, industrial alkaline lignin/poly (vinyl alcohol) (PVOH) cross-linked films, industrial alkaline lignin/poly (vinyl alcohol) blend films, and neat poly (vinyl alcohol) films were prepared by casting. The films were investigated by Fourier transform infra-red spectroscopy (FTIR), X-ray diffraction (XRD), thermogravimetry analysis (TGA), and dynamic mechanical analysis (DMA). The water contact angles for the three kinds of films were studied as well. The crosslinking reaction between alkaline lignin and PVOH was strong, which was attributed to the high hydrolysis degree of PVOH and the high reactivity of formaldehyde. Compared with the neat PVOH film, the crystallinity of the cross-linked film decreased slightly; the thermal stability of the cross-linked film was higher; DMA analysis showed that the Tg and the tanδ magnitude of the alkaline lignin/PVOH reaction film both decreased slightly. Lignin and the cross-linking reaction both improved the water resistance of films. Therefore, this research has provided a detailed analysis of the characterization of the films while exploring the potential of direct usage of industrial alkaline lignin in polymer materials.
Characterization of Cross-linked Alkaline Lignin/Poly (Vinyl Alcohol) Film with a Formaldehyde Cross-linker
Ling Su and Guizhen Fang*
On the basis of previous experiments, industrial alkaline lignin/poly (vinyl alcohol) (PVOH) cross-linked films, industrial alkaline lignin/poly (vinyl alcohol) blend films, and neat poly (vinyl alcohol) films were prepared by casting. The films were investigated by Fourier transform infra-red spectroscopy (FTIR), X-ray diffraction (XRD), thermogravimetry analysis (TGA), and dynamic mechanical analysis (DMA). The water contact angles for the three kinds of films were studied as well. The crosslinking reaction between alkaline lignin and PVOH was strong, which was attributed to the high hydrolysis degree of PVOH and the high reactivity of formaldehyde. Compared with the neat PVOH film, the crystallinity of the cross-linked film decreased slightly; the thermal stability of the cross-linked film was higher; DMA analysis showed that the Tg and the tanδ magnitude of the alkalinelignin/PVOH reaction film both decreased slightly. Lignin and the cross-linking reaction both improved the water resistance of films. Therefore, this research has provided a detailed analysis of the characterization of the films while exploring the potential of direct usage of industrial alkaline lignin in polymer materials.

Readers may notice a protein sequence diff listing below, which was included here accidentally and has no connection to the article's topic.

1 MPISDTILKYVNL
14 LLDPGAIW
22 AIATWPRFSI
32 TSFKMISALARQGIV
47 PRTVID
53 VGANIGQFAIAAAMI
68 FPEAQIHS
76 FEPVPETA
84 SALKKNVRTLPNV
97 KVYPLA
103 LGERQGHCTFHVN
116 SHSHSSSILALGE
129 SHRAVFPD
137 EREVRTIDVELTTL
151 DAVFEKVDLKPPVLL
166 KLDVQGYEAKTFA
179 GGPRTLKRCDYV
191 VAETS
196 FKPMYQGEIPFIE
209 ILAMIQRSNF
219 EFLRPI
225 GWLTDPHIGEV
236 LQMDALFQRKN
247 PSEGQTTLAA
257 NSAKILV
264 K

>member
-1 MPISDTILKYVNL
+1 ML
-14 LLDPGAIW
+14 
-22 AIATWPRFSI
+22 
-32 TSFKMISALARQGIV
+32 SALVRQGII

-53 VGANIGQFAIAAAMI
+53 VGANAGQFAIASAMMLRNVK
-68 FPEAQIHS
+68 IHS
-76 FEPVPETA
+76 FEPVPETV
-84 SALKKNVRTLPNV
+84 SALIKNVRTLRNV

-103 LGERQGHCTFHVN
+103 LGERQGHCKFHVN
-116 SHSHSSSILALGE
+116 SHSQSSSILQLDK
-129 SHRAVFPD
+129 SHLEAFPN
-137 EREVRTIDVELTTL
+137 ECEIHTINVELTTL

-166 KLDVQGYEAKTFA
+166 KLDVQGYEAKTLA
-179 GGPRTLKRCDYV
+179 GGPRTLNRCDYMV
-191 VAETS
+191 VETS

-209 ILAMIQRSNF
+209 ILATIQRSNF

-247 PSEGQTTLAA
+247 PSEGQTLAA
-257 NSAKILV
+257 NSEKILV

Keywords: Alkaline lignin; Poly (vinyl alcohol); Cross-linking reaction; Thermal properties; Contact angle
Contact information: College of Material Science and Engineering, Northeast Forestry University, Harbin, 150040, China; *Corresponding author: email@example.com
Recently, renewable and natural polymers have been extensively developed to address the growth of environmental concerns about non-biodegradable materials and the energy crisis (Huang et al. 2012). Lignin, cellulose, and hemicellulose are the main components that form the plant skeleton. Lignin, second only to cellulose in nature, is the second most abundant natural organic polymer. Alkaline lignin is generated as a co-product in the paper pulp industry. The direct emissions of alkaline lignin cause serious environmental pollution, and although alkaline lignin is an aromatic renewable resource,the large quantity of emissions represents a tremendous waste of resources. Alkaline lignin of low molecular weight and a high degree of dispersion is difficult for industrial use. Only a small amount of lignin is being used for value-added applications, while the rest is used as burning fuel in the same generating industries. Therefore, regardless of the use of resources or the environmental protection, the research, development, and utilization of lignin are very important (Monteil-Rivera et al. 2013). A large number of studies on lignin have focused on finding a higher-value application for lignin than fuel. Lignin is a promising compound for use in polymers (Sahoo et al. 2011a) because of its phenolic base structure, which could lead to improvement of the mechanical properties when incorporated in a plastic (Panesar et al. 2013). Lignin has interesting grafting and cross-linking abilities that make it an interesting material for use in polyvinyl alcohol (PVOH) and other polymeric systems. Lignin has been proven to be degradable by certain wood-rotting fungi, such as white rot fungi, which makes it possible to break down lignin-based materials in some environments (Mousavioun et al. 2012; Thielemans et al. 2002; Yamamoto et al. 2000).